KANSAS CITY — Danny Duffy almost never missed a game when he was recovering from Tommy John surgery.
Sometimes he'd be watching on TV from the team's spring training complex in Arizona. Other times, he'd be watching on television between rehab starts at some minor league outpost.
He finally made his return on Wednesday night and labored through 3 2-3 innings against the Minnesota Twins. He left with the Royals trailing by a run, but this time had a front-row seat to watch as his scrappy bunch of teammates clawed their way back for a 5-2 victory.
The Royals bullpen held the Twins off the scoreboard the final 5 1-3 innings.
"I'm not satisfied with this at all. It wasn't where I wanted to be today," Duffy said, "but we gutted it out, we got the win and the bullpen was amazing."
Duffy was electric for as long as he was in the game.
He struck out seven with an overpowering fastball that at times reached 97 mph, and then used his changeup to keep the Twins off balance. But he struggled through the same command issues that often plagued him prior to his injury, and needed 93 pitches to last as long as he did.
"When he got hurt, he was still learning how to harness his adrenaline," Royals manager Ned Yost said. "Once he learns how to harness his adrenaline, he's going to be a pretty nice pitcher."
Once Duffy left the game, Louis Coleman (2-0) and three more Kansas City relievers managed to navigate the next 4 1-3 innings. All-Star closer Greg Holland worked around a single by pinch-hitter Joe Mauer in the ninth to wrap up his 30th save and the series win.
"We feel really comfortable when we give them the lead," first baseman Eric Hosmer said, "and any time we give them insurance runs, we feel really good about them closing it out."
Alex Gordon homered off Samuel Deduno (7-5) to tie the game once Duffy left. Alcides Escobar hit a go-ahead single later in the fourth, Lorenzo Cain hit an RBI single in the fifth, and Gordon drove in another run in the seventh with the 200th double of his career.
Deduno, who hadn't lost in his last four starts, allowed four runs on 12 hits in 5 2-3 innings. He didn't walk a batter for the first time this season.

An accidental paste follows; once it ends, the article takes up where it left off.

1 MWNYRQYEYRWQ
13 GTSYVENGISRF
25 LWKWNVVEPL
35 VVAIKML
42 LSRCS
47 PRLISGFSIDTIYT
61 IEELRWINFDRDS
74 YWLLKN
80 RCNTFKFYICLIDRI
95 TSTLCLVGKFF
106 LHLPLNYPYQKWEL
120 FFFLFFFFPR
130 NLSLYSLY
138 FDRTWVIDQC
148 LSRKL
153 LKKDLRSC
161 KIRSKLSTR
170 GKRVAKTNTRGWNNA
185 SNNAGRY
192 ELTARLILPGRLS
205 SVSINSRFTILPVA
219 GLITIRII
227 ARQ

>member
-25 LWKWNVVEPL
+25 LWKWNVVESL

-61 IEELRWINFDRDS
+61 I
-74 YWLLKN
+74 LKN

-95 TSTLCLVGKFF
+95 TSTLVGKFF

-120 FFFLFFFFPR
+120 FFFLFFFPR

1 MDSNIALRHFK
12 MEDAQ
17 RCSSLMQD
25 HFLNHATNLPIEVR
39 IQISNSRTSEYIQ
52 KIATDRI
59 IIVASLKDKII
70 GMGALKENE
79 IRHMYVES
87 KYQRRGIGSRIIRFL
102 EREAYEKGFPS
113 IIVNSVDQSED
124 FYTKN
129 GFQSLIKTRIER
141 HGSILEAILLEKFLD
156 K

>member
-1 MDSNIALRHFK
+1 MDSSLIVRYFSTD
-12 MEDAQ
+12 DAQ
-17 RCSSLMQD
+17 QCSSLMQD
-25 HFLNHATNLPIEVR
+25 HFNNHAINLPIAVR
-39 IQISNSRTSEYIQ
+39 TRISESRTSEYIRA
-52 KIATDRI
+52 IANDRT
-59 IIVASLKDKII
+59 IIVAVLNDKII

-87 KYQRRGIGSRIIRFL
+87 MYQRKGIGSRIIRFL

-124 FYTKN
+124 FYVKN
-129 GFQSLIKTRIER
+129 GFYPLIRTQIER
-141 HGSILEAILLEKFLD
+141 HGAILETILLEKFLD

"He was battling pretty hard and they were shooting balls the other way on him," Twins manager Ron Gardenhire said. "He battled through the best he could."
Minnesota made sure that Duffy would work hard in his first time on a big league mound since May 2012.
Brian Dozier, whose leadoff homer set the tone in a 7-0 win Tuesday night, opened the game with a triple off the young left-hander. Brian Colabello worked a two-out walk before Ryan Doumit delivered an RBI single to give the Twins a 1-0 lead.
Doumit would leave the game in the fourth inning after feeling nauseous, and the Twins said afterward that he would likely land on the seven-day concussion list.
"I felt like mentally in a fog. I was nauseous. I was dizzy," the catcher said. "If you can't concentrate on the pitches you are calling, you shouldn't be back there."
The Royals answered in the third when Brett Hayes, who's filling in at catcher while Salvador Perez is out with his own concussion, lined a double off the third-base bag. Deduno recovered to retire the next two Royals, but Escobar drove in Hayes with a tying single.
The Twins pulled back ahead in the fourth on Dozier's two-out double, but Gordon answered again in the bottom half when he snapped a 1-for-23 skid with his homer. Escobar's run-scoring single later in the inning gave the Royals the lead for good.
Cain's RBI single and Gordon's run-scoring double took some of the pressure off the Royals bullpen, which entered the game with the best ERA in the American League.
Coleman retired five batters to run his streak of scoreless innings to 16 1-3, and Tim Collins struck out the only three he faced. Aaron Crow escaped a jam of his own creation in the seventh, and Kelvin Herrera left runners on second and third to end the eighth.
Holland ensured there would be little drama in the ninth.
"We got into the fourth inning and looking at those guys down there, I felt really good about protecting a one-run lead," Yost said. "It wasn't pretty at times but they got it done."